The term “water quality” is used to describe the microbiological, physical and chemical properties of water that determine its fitness for different uses. Many of these properties are controlled or influenced by substances that are either dissolved or suspended in the water.

  • Colour and Appearance
  • Taste and Smell
  • Hard and Soft Water

Water Quality guidelines      

The guidelines for the key substances are divided into four groups according to the following criteria:

Group A - substances that are general indicators of water quality and should be frequently tested at all point in the water supply system.

Group B – substances that are commonly present at concentrations, which may lead to health problems and should always be determined before water is supplied.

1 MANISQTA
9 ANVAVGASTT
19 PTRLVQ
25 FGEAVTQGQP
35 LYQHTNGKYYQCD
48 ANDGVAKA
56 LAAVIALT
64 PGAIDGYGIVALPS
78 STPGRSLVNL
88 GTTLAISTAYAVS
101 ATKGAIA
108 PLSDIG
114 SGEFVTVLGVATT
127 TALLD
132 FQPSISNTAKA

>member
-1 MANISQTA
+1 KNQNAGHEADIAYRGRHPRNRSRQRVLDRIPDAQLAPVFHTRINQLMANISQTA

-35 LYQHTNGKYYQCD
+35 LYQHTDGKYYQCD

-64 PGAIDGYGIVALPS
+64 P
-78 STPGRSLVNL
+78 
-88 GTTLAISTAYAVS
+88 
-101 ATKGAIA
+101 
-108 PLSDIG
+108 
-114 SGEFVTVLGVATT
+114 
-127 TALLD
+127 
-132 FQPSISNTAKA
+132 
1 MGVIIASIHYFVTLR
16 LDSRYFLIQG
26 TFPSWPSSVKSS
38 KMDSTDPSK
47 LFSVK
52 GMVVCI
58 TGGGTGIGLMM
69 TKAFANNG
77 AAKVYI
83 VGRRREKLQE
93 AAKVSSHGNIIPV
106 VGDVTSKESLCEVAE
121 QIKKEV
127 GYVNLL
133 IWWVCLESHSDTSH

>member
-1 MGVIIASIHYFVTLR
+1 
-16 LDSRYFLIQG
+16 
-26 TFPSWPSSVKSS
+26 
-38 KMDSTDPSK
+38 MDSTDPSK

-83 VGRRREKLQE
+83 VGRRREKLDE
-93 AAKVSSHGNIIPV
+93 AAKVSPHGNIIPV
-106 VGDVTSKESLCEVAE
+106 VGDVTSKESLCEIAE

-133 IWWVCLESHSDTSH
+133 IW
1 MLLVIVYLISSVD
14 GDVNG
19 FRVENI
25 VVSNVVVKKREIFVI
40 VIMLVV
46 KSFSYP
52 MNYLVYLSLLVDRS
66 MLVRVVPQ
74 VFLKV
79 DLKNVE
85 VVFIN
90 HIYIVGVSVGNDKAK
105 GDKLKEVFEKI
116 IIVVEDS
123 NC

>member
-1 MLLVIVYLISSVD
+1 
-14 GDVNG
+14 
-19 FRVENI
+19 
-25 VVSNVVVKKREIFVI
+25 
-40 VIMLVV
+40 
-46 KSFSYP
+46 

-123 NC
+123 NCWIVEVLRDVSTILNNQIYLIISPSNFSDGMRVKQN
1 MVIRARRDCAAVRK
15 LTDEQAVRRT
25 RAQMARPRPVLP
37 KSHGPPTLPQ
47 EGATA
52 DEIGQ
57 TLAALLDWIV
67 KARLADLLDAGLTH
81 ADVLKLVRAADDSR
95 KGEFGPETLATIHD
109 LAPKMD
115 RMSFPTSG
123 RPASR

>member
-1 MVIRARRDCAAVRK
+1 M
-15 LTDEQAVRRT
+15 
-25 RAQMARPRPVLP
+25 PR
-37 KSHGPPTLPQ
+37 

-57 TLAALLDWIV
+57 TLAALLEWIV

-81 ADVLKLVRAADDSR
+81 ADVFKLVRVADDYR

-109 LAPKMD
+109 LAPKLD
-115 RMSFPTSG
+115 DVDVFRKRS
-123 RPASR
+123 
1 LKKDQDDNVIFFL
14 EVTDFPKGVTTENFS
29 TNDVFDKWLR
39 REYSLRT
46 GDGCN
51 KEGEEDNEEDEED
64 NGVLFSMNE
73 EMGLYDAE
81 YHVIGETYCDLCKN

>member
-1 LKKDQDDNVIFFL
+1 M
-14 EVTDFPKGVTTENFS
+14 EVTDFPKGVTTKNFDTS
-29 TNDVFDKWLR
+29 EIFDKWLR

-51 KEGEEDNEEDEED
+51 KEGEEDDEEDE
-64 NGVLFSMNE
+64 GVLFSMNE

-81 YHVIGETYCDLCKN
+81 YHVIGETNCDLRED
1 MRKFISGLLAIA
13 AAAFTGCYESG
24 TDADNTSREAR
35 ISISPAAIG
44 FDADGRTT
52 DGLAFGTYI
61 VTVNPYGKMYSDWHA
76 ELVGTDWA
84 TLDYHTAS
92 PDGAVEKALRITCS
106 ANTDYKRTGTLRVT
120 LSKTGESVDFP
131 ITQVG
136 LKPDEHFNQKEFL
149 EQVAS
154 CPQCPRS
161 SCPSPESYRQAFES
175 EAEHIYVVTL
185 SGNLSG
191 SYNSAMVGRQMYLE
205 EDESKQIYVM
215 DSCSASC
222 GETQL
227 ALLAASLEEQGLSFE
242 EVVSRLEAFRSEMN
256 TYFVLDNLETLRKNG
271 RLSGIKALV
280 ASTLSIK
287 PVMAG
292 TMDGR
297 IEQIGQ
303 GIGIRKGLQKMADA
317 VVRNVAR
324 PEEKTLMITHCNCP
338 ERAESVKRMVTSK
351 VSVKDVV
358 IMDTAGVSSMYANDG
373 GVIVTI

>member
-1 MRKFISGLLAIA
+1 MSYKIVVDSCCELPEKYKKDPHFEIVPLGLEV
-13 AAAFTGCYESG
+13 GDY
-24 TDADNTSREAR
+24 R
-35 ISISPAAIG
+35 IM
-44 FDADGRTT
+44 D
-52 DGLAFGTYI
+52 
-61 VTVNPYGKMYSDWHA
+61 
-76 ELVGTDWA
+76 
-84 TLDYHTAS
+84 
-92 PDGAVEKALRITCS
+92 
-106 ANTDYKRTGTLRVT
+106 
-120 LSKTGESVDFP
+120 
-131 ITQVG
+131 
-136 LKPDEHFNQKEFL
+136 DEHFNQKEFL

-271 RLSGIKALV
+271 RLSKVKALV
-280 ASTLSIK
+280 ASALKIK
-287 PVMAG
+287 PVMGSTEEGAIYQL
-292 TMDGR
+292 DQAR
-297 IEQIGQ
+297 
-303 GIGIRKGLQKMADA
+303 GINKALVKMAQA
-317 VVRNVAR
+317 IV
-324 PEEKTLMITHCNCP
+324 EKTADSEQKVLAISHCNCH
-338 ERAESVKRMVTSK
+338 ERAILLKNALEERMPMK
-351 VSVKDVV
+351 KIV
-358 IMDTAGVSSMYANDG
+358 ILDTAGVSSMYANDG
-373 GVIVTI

Group C - substances that occur less frequently at concentrations of real concern to health, but should always be tested in areas of country where soft water of low pH value is used.

Group D - substances that may commonly be present at concentrations of aesthetic and economic concern in domestic water sources . 

Water quality affects the domestic user in terms of:  

Health If drinking water contains unsafe levels of contaminants, it can cause health effects, such as gastrointestinal illnesses, nervous system or reproductive effects, and chronic diseases such as cancer.

Aesthetics (appearance of the water or the effects it has on the clothes and household fixtures such as baths)

Economics (replacement of pipes, hot water geysers etc)

The health effects of water quality on the user can be divided into two types:

Acute effects: Effects that can be seen after a very short time.

Chronic effects: Effects that show only after the water has been used for a long time.

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